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Louisiana Gov. Bobby Jindal speaks during The Family Leadership Summit, Aug. 9, 2014, in Ames, Iowa.

Jindal stuck after spreading discredited myth

01/20/15 08:59AM

Louisiana Gov. Bobby Jindal (R), as expected, traveled to London yesterday and delivered a striking set of remarks, arguing among other things, "It is startling to think that any country would allow, even unofficially, for a so-called 'no-go zone.'"
To briefly recap, far-right voices have pushed a line, amplified by conservative media, that in Britain and elsewhere, there are Muslim-majority communities in which non-Muslims -- even local law enforcement -- simply do not go. In reality, these "no-go zones" do not exist, a point even Fox News conceded over the weekend.
Jindal nevertheless continues to pretend the far-right myth is real, adding that "Islam has a problem." In his remarks yesterday, referring to Muslims, the Louisiana Republican and likely presidential candidate went on to say, "[I]t is their problem, and they need to deal with it."
After the speech, Jindal told NBC News that he supports "legal immigration," but added, "[I]n many ways, you're looking at folks that want to come and, in some ways, they want to overturn our culture they want to come in and almost colonize our countries."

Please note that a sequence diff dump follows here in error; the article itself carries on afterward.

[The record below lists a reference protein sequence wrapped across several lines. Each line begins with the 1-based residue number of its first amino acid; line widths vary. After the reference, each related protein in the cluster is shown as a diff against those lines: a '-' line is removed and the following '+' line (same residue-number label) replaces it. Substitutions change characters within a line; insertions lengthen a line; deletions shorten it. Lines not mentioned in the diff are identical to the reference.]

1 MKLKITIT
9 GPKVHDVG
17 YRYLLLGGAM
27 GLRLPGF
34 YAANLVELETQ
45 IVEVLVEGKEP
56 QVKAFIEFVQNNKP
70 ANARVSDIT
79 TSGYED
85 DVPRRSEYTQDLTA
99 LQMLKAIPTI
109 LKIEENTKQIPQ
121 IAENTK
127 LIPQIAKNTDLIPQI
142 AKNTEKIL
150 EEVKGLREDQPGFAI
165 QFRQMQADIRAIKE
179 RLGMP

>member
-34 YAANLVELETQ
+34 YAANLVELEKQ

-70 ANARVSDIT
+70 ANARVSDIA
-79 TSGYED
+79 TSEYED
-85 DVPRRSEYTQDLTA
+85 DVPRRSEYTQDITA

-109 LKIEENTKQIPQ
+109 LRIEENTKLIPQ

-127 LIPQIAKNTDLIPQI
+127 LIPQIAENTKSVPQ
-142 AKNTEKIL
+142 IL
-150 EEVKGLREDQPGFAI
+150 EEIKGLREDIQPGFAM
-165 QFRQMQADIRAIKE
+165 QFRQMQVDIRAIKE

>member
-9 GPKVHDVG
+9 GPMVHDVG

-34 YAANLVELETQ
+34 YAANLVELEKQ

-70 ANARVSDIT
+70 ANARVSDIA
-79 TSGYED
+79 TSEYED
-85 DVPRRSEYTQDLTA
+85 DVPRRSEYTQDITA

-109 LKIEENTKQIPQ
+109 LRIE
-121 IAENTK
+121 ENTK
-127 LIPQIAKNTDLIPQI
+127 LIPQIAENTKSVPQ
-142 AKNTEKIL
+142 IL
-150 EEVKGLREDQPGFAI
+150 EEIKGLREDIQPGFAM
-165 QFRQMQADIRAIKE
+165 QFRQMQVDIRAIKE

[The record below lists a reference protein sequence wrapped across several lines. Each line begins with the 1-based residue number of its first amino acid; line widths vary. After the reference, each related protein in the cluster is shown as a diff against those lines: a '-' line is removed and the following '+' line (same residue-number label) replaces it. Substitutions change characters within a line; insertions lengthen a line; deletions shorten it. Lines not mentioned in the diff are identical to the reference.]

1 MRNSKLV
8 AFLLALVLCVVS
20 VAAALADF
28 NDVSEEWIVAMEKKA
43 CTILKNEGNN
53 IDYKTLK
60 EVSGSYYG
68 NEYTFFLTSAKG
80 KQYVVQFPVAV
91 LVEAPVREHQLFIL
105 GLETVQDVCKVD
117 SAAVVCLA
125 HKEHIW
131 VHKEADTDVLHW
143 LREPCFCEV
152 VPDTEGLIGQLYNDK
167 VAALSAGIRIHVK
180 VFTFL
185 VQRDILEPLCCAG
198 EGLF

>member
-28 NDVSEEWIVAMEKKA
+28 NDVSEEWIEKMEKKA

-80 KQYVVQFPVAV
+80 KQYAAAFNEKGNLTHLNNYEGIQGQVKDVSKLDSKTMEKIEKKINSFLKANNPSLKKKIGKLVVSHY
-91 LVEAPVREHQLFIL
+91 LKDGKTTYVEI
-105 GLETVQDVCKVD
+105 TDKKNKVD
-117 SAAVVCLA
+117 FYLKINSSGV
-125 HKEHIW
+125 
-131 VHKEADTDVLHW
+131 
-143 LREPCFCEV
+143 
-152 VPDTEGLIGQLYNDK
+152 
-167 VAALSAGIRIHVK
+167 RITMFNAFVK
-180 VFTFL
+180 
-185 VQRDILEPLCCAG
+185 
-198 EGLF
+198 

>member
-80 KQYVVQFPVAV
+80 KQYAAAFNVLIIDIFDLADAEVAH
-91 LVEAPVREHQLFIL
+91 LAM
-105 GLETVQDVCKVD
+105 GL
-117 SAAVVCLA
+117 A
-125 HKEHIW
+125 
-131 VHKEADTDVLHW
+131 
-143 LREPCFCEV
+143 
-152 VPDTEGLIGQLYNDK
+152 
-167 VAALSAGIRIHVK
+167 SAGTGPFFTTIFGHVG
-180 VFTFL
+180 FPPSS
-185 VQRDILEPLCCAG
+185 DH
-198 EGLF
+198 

In a separate interview with CNN, Jindal continued to push the "no-go zones" argument, prompting a British interviewer to say, "You have to have proper facts to back that up. I've lived here a long time; I don't know of any 'no-go zones.'" The Republican replied:
"Well, I did say 'so-called no-go zones.' I think that the radical left absolutely wants to pretend like this problem is not here. Pretending it's not here won't make it go away."
Remember, Jindal's the one who said he wants Republicans to stop being "the stupid party."
Rep. Curt Clawson, R-Fla., carries a Bible for as ceremonial swearing-in with Speaker of the House John Boehner, R-Ohio, at the Capitol in Washington, Wednesday, June 25, 2014.

One presidential speech, many GOP responses

01/20/15 08:00AM